Many parents experience stress when it comes to the topic of children’s screen time. How much is too much? Should you restrict it? Is screen time a necessary evil? Or is screen time a positive thing? The questions are endless.
A reader sent me the following note about screen time.
“My 15-year-old spends several hours on the computer and she does not part with her phone. She does activities and is a good student, but every free moment she has is spent on Facebook or texting. The network she is on allows for free texts to certain numbers. WI-FI is free so she has Internet access on her phone. She feels that if she has done her chores, then she … >>> READ MORE >>> →
When parents and teachers first learn about the Discipline Without Stress methodology, they often ask me, “What sort of consequence would a child with level ‘A’ (Anarchy) behavior receive?”
The answer to this is in a prime difference between Discipline Without Stress and other approaches. Whether the consequence is referred to as logical or natural, as long as it is IMPOSED it will prompt a negative feeling and, therefore, one of resistance.
Rather than imposing a consequence, ELICIT it. The conversation goes something like, “This behavior is on a level that is simply inappropriate in our classroom (or home), and it is unacceptable. What do you suggest we do so that you will not continue to be a victim of … >>> READ MORE >>> →
Consistency is important when using discipline, but so is fairness. How does a parent resolve a situation where, for example, two siblings are fighting? The usual approach is to impose the same consequence on both parties. But is equality the same as fairness when it comes to discipline? What if one sibling is continually the instigator? Since one individual may have started the incident and since each person’s sensitivity is different, imposing the same consequence on all parties is the least fair approach.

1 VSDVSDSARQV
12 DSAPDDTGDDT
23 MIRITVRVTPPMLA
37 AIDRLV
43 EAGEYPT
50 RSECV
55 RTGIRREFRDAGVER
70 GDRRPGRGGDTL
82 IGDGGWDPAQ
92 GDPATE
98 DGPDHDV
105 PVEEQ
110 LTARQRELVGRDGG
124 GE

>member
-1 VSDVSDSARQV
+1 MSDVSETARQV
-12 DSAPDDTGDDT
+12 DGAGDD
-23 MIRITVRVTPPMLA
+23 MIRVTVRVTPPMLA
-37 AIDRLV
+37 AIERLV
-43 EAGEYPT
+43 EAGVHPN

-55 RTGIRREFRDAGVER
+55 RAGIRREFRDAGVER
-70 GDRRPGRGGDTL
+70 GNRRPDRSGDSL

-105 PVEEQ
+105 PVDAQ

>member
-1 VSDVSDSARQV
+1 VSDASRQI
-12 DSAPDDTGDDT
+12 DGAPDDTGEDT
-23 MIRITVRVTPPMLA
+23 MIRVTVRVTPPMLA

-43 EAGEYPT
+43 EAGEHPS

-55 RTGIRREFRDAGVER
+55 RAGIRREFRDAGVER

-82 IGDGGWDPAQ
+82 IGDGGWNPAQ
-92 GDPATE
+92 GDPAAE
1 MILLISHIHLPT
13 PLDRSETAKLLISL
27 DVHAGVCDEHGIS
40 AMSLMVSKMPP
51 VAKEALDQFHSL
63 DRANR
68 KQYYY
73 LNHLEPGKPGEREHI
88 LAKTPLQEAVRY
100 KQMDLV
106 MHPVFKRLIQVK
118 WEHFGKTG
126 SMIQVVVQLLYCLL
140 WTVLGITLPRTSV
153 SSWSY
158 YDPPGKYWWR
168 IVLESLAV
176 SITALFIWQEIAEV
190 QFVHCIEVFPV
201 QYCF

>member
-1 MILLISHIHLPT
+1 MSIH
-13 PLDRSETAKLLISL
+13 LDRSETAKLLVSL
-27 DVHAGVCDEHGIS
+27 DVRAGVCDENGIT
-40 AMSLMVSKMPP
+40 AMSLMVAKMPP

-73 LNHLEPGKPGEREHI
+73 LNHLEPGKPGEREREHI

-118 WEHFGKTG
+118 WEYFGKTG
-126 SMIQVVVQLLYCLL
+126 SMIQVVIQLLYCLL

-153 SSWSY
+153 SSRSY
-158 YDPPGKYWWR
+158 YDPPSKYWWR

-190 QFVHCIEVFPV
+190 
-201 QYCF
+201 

A more effective and fairer approach for discipline is to elicit a consequence or a procedure from each individual to redirect impulses that will help each youngster become more responsible. Of course, if you think that the … >>> READ MORE >>> →
The keys to the success of using authority without being punitive are in using positive communications, empowerment of choice, and reflection. These practices instill the mindset that the objective is to raise responsibility, rather than to punish.
Punishment fosters evasion of responsibility and also has the disadvantage of increasing the distance between parents and children. A far more effective approach than punishment is to treat the situation as a teaching and learning opportunity.
Elicit from the youngster what the youngster can do to ensure that the situation will not be repeated. In this way, the young person creates and maintains ownership. The implicit message is that a person is responsible for his actions and that inappropriate action is being remedied. … >>> READ MORE >>> →